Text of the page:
Brixton Finishing School grads Mahalia Peake, Kristina Kirova and Melanie Noguiera share five solid action points to make the industry a more accessible, inclusive, respectful place
Allow us to introduce ourselves.
We are part of the Brixton Finishing School Class of 2020 and we really admire your work. We’ve learned so much about you over the past ten weeks; working with other young creatives to understand what makes you tick and we’ve loved every second of it. However, some of us at BFS couldn’t help but notice a few inconsistencies in your tone of voice and values of late, and we’re hoping to get your opinion on our findings.
Value 1: Open and accessible
You say you want to bring in diverse talent and working with initiatives like BFS is a great start, but if you really want to attract young diverse creatives, you need to go to them instead of hoping they’ll come to you. The sad fact of the matter is Adland is a closed shop, practically undiscoverable to those with no insider knowledge. How does a teenager search for placement schemes when they don’t know what an agency is? Knowledge is power and in Adland it’s a privilege afforded to very few. For many us, we had no-one to tell us about M&C Saatchi’s Carbon Academy, or BBH’s The Barn, or to read Campaign mag (which we can’t afford anyway), and so finding BFS was the only thing that prevented us from falling by the wayside. While we appreciate schemes like YCC designed to increase awareness and accessibility, unless they’re placed in areas where young people are situated, e.g. schools and universities, then it becomes no more effective than shouting into an empty tunnel.
Value 2: Innovative and inclusive
You pride yourself on your innovation, it’s become the foundation for much of what you do, so we can’t help but question why a core part of your industry is so outdated. In Adland, networking is an outdated system built from the foundations of nepotism and privilege that work against increasing diversity. Yes, this system cuts down the recruitment process for agencies, and yes it gives some aspiring creatives a direct route in, but this is all contingent on having these connections in the first place. So many times over the past ten weeks people have told us to network and play the system, but when we think back to us as BFS starters ten weeks ago, qualified and desperate to find a way in, we wonder why through all of your innovation, the system can’t be changed to be more inclusive?
Value 3: Creative with a diversity of thought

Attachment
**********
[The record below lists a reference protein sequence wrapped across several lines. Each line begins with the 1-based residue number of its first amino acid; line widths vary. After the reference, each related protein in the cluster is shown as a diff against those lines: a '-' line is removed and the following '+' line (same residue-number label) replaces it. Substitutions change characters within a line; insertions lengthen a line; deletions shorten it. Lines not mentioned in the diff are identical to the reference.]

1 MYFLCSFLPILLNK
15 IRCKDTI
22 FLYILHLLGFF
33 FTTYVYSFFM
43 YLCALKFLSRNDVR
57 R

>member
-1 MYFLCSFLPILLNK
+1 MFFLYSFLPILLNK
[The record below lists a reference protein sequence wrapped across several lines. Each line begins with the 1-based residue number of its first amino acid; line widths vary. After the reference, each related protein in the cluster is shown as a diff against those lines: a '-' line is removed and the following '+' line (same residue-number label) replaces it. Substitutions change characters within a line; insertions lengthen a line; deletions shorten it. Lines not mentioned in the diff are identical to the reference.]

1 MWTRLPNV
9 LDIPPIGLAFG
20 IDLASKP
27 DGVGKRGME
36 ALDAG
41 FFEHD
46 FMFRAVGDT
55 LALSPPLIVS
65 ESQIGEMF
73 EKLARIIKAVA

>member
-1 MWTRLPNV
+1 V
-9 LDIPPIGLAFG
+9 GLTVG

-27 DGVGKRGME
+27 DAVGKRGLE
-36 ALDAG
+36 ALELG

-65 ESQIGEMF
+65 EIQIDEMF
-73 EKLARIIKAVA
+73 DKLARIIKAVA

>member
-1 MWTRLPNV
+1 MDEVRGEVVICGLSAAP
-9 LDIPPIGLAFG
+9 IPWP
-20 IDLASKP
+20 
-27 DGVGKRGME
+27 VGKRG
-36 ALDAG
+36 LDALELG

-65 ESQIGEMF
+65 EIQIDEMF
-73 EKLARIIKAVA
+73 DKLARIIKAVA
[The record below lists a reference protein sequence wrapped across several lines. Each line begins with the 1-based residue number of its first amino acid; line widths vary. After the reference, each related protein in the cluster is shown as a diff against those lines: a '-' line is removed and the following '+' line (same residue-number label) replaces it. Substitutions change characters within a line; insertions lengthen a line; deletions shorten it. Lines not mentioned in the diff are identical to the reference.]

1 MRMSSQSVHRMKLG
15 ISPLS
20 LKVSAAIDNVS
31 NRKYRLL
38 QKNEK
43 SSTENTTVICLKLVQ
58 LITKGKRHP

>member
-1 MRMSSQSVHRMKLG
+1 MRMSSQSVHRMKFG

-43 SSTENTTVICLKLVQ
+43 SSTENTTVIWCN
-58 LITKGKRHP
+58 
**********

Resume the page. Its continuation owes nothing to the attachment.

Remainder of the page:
For some time now you’ve acknowledged the need for diversity to stimulate creativity, but have you considered whether you allow for a true diversity of thought? Adland has been built for the extroverts, and we get it to an extent. We’re in the selling business, and so we’re expected to sell ourselves. However, many of us have no training in how to survive this dog-eat-dog world, and for those who are introverted or suffer from social anxiety, it can feel like being shoved headfirst into the deep end before you’ve learned to swim. Being constantly active on social media; asking questions in large group settings; even inviting someone to a virtual coffee are all tactics used to stand out from the crowd, yet it can cause high levels of stress and anxiety for certain people. This industry is so reliant on networking and making sure you’re noticed that those not trained in this lifestyle have to either deal with the extreme mental exhaustion it creates, or risk unemployment. This would be understandable if being extroverted was necessary for every role, but it’s not.
The creative industry leaves a lot of room for imposter syndrome to fester, it’s a place where we expose our creative minds to the criticisms and judgements of others. We’re not born confident, it is something that must be nurtured in the right environment, and for some who perhaps need more time than others, they may find themselves being left behind.
Value 4: Kindness and respect
Kindness and respect are values all agencies proclaim, but in many of our meetings between BFS and you, it became apparent that being ‘respectful’ and waiting for your turn to speak is never going to happen unless you speak over others. Your gregarious character can create an environment that doesn’t open the curtain wide enough for those who prefer not to take centre stage but still want to voice their opinion. For real respect to flow through, there needs to be more care taken to allow all of us to speak up and express our thoughts and ideas, especially as these meetings turn virtual.
Actions for change:
We want to leave you with five actions you can adopt to tackle the issues we’ve raised:
1. Go to schools and universities; post your grad schemes on more than your LinkedIn and Twitter. Do what you do best: advertise.
2. Establish a blind recruitment system that eradicates bias and prove it.
3. Adapt talent recruitment to the specifications of the job role rather than to one personality type and disclose salaries in the application.
4. Learn how to manage different personalities. Insights Discovery and Lumina Sparks both have training programmes on this.
5. Stop using young creatives for free labour. Whether it’s working on a creative brief or participating in an industry talk, we deserve to charge by the hour.
We would love to have a virtual coffee with you to discuss this in more detail,
, 23, copywriter, future D&AD pencil winner and CCD (discover Mahalia's portfolio here
, 23, junior marketing engineer, future CEO (follow Kristina's jewellery brand on Instagram here
, 21, photographer, future producer (check out Melanie's photography on Instagram here).
Brixton Finishing School (Virtual) Class of 2020